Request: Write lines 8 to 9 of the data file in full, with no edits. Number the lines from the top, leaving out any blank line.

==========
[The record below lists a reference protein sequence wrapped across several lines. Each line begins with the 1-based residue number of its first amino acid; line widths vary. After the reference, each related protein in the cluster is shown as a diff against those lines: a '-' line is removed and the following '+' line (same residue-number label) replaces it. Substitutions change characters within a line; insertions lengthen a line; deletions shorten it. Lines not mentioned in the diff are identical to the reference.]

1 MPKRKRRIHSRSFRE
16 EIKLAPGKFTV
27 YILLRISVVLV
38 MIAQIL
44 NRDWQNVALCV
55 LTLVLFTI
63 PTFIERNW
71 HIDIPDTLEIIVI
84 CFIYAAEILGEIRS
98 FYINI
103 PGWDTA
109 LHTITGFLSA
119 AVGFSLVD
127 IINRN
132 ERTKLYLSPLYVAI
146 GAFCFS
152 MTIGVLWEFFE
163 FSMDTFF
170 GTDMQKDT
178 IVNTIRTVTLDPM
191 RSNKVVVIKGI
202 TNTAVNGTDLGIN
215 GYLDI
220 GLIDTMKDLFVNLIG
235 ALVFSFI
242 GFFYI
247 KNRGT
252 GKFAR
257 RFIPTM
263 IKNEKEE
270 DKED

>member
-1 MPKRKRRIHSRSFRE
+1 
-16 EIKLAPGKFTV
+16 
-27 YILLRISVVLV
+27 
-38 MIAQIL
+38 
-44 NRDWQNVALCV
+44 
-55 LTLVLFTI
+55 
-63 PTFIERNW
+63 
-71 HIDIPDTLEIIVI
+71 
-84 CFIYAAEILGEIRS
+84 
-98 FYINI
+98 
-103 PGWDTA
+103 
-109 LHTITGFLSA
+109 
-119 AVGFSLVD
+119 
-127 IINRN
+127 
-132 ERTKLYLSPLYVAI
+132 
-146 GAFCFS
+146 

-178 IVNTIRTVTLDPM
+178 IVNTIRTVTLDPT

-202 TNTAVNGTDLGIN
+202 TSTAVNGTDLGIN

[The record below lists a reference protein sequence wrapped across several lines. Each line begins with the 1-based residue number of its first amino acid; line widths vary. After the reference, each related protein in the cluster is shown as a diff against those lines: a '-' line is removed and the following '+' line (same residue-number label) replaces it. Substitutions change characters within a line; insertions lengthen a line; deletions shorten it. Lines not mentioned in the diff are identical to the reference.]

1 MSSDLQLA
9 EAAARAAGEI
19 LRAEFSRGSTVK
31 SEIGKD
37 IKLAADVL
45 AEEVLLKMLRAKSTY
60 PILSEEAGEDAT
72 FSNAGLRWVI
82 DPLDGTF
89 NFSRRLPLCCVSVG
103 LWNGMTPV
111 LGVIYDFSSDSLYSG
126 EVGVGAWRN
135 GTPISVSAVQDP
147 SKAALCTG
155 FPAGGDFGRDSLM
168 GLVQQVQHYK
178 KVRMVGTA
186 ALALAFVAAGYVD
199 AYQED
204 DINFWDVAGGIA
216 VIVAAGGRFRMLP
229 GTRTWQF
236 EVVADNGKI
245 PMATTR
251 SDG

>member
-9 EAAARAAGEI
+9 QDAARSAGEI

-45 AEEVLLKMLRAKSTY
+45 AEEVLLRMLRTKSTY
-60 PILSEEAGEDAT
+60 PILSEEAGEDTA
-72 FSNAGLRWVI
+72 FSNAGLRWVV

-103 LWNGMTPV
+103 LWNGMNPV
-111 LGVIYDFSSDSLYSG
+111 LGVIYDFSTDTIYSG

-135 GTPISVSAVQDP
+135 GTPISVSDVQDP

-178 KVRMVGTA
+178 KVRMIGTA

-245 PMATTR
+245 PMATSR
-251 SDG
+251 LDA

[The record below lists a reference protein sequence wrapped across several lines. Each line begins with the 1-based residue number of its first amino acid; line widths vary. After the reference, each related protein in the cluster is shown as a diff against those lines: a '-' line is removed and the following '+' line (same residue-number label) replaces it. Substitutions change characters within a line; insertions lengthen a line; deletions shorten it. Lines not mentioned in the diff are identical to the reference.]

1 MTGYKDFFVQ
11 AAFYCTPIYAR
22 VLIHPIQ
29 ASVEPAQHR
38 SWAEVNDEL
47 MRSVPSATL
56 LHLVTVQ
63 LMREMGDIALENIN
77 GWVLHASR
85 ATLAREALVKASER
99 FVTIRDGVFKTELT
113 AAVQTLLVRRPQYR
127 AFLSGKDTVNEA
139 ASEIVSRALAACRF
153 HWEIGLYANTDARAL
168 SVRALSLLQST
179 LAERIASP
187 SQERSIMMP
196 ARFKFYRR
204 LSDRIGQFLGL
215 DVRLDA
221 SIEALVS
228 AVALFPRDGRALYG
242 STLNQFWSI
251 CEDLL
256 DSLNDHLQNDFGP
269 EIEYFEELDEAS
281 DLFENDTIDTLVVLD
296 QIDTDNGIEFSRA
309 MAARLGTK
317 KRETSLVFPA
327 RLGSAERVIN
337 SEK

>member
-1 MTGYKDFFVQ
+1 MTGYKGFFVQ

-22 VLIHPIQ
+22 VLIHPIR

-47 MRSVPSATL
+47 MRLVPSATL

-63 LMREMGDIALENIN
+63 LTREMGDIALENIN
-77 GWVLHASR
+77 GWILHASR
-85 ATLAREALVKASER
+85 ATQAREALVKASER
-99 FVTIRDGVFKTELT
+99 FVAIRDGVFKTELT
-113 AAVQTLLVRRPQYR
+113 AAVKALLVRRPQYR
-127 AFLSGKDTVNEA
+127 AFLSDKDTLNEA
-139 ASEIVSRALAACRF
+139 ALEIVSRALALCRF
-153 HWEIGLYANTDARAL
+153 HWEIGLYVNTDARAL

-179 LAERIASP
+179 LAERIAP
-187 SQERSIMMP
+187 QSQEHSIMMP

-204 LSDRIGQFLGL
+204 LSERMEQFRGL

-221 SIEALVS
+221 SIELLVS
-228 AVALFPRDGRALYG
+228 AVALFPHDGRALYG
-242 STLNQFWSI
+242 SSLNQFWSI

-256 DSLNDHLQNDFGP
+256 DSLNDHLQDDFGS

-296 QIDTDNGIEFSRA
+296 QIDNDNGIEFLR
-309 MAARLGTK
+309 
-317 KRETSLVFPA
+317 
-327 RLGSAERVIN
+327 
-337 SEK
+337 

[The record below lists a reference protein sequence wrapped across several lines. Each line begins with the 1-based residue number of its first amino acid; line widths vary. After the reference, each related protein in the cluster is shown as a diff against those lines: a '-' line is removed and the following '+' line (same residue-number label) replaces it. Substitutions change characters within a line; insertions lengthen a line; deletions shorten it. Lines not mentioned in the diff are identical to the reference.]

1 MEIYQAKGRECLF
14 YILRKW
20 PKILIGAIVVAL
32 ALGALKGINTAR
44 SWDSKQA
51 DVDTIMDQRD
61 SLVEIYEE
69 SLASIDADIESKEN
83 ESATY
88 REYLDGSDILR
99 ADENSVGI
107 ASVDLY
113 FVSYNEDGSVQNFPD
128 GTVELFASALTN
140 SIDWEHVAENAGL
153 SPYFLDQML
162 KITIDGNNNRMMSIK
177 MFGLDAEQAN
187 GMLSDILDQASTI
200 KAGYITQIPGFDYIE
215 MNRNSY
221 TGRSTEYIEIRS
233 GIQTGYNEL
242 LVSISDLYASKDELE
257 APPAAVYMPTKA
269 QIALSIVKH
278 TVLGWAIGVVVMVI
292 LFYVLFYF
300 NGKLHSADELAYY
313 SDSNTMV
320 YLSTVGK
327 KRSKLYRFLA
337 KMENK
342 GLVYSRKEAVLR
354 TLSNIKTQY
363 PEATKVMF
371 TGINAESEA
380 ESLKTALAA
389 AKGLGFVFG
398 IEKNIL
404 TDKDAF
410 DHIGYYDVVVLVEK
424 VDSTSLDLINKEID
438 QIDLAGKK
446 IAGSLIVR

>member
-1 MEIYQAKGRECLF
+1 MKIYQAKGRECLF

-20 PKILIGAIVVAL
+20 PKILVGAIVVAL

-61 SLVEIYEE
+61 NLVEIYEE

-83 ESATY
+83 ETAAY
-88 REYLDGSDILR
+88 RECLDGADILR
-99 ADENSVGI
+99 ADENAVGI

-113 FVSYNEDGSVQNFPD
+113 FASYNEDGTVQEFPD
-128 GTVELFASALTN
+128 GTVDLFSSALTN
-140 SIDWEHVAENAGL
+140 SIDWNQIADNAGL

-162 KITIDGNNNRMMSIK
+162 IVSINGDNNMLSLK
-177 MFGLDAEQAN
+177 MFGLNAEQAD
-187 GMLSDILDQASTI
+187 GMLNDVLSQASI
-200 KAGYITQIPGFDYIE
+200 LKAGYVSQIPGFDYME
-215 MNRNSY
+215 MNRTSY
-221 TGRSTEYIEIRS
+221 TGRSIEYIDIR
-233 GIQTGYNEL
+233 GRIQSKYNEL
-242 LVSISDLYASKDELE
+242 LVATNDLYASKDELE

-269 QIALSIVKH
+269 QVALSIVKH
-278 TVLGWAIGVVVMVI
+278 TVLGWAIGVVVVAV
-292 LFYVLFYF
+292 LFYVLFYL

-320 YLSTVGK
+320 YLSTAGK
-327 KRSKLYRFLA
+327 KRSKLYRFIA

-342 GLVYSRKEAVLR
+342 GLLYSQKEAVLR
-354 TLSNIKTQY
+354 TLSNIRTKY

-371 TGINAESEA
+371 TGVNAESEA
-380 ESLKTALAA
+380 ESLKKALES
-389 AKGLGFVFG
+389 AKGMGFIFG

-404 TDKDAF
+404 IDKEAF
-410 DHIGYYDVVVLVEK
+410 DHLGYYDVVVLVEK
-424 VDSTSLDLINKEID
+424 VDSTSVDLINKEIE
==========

63 PTFIERNW
71 HIDIPDTLEIIVI